A Knoxville Police Department officer who was under investigation for allegedly making racial comments in an off-duty altercation with a Black civilian has resigned, officials said Wednesday.
Officer Tanner Holt resigned on September 29, just as Internal Affairs Unit investigators were nearing the end of their probe into the incident, said KPD spokesperson Scott Erland.
Holt was one of five KPD officers to find themselves the targets of internal affairs investigations over the past four months.
The incident involving Holt, a patrol officer assigned to the West District, took place June 26 in a parking lot at 400 West Jackson Avenue in the Old City.
According to a report filed by KPD Officer J. Allgood, Holt was part of a group comprised of a half-dozen people who had just attended a wedding reception. Everyone in the party was white except for a Black man, 33-year-old Jonathan Toney of Rineyville, Ky.
Holt, who was “very intoxicated,” allegedly confronted Toney over his ethnicity and made the comment that Holt “didn’t know they let Black people in the reception hall.” Toney asked Holt repeatedly to drop the subject and stop talking to him about race, but the off-duty officer wouldn’t quit.
“(Toney) stated that he couldn’t take it anymore, and punched Holt in the face one time. Holt fell to the ground,” the report says.
When Officer Allgood arrived at the scene just before 9 p.m., Holt was unconscious and being treated by first responders from the Knoxville Fire Department and an AMR ambulance. He was taken to the University of Tennessee Medical Center for treatment.
“Officers could not speak to Holt at the time of this report because of his unconscious state,” Allgood wrote. Three of the four witnesses confirmed Toney’s account of events, but one of them said she was unable to hear the verbal back-and-forth that preceded the punch, he wrote.
In the report, the incident was classified as a simple assault, a misdemeanor. Holt was listed as the victim and Toney as the suspect, but it wasn’t clear from the report whether criminal charges were pending against anyone in connection with the confrontation.
Toney said after the incident that he didn’t want to make any public comments, and Holt couldn’t be reached for comment because his contact information wasn’t publicly available.
“In the course of the preliminary investigation, responding officers were made aware of numerous possible violations of the KPD’s Code of Conduct policy, including allegations that Holt had made racially motivated statements that precipitated the assault,” Erland said Wednesday.
“Responding officers immediately reported those allegations to their immediate supervisors, and Chief Eve Thomas promptly requested that the Internal Affairs Unit investigate the incident,” he continued.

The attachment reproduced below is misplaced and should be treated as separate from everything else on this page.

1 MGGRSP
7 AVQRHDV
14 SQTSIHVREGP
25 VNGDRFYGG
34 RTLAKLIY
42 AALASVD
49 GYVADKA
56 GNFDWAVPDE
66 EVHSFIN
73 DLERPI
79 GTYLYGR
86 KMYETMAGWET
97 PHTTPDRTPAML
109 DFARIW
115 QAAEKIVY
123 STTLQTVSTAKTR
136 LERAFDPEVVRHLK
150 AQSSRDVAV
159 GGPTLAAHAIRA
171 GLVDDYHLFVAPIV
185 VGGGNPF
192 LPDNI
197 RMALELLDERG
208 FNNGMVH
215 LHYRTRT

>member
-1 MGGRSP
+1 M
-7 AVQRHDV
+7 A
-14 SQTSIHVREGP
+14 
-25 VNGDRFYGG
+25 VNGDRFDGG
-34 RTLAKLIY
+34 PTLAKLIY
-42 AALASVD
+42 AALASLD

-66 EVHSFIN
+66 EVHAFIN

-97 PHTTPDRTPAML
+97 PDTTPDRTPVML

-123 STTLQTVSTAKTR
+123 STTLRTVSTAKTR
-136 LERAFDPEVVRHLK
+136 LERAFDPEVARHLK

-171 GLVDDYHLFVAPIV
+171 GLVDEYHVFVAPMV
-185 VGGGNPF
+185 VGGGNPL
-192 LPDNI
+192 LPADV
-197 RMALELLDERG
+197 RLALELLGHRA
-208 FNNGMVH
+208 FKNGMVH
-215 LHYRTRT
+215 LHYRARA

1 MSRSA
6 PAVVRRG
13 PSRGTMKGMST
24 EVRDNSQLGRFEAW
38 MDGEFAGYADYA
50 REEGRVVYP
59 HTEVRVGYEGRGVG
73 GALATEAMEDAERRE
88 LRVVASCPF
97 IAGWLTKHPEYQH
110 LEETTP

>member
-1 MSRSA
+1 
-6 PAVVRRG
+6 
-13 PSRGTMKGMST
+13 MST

“The internal investigative file will be closed in the coming days and made available for public release at that time. Per standard procedure, the case will also be reviewed by the Police Advisory & Review Committee at a forthcoming quarterly meeting,” Erland said.
The actions of the following four KPD officers are still under investigation:
— Sgt. Matt Gentry, commander of KPD’s Honor Guard, was pulled from patrol duties and special teams pending the outcome of an investigation into a complaint that he tossed a package of lit fireworks into a woman’s pickup truck on July 6.
It wasn’t clear how Gentry and the complainant knew each other or what his motive was for allegedly burning the truck. Because of the estimated value of the damaged property, Gentry could face felony charges if prosecutors determine he committed the crime of vandalism.
— Officer Cody Klingmann was placed on administrative leave with pay following an August 13 traffic crash on Kingston Pike that killed a 27-year-old Knoxville woman.
The collision took place while KPD officers were responding to a reported business burglary on Kingston Pike about 3 a.m. The woman allegedly tried to make a left turn onto Kingston Pike and ended up pulling in front of Klingmann’s cruiser. The crash is being investigated by the Tennessee Highway Patrol.
— Officer Coy Lee Tucker, who was the Student Resource Officer (SRO) at West High School, was arrested August 14 on a charge of aggravated stalking for allegedly conducting a campaign of terror against his estranged wife as their divorce case proceeds through the courts.
— Deputy Chief Ron Green was placed on administrative leave with pay in August and it’s still not clear when he might return.
Green, a 28-year veteran, is only the second Black officer to ever reach the rank of deputy chief at KPD. His duties include supervising the department’s Patrol Division.
Erland wouldn’t say if Green was under investigation by KPD’s Internal Affairs Unit or another law enforcement agency, but there was at least one indication that Green may stand accused of some type of criminal activity.
Green has applied for the local law enforcement union, the Fraternal Order of Police, to hire a criminal defense attorney to represent him, confirmed FOP President Keith Lyon.
“It’s legal aid,” Lyon explained shortly after Green was placed on leave. “If an officer is accused of anything that’s duty-related, what it does is it pays the lawyer’s fee.”
J.J. Stambaugh can be reached at firstname.lastname@example.org.
Published on October 7, 2021.